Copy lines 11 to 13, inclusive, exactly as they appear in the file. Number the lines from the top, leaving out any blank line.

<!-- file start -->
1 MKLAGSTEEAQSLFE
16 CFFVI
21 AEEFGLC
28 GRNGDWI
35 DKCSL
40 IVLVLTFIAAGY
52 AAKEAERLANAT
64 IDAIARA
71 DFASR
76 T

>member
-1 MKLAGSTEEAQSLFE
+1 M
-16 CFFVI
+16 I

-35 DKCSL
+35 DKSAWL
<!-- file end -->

>member
-1 MKLAGSTEEAQSLFE
+1 M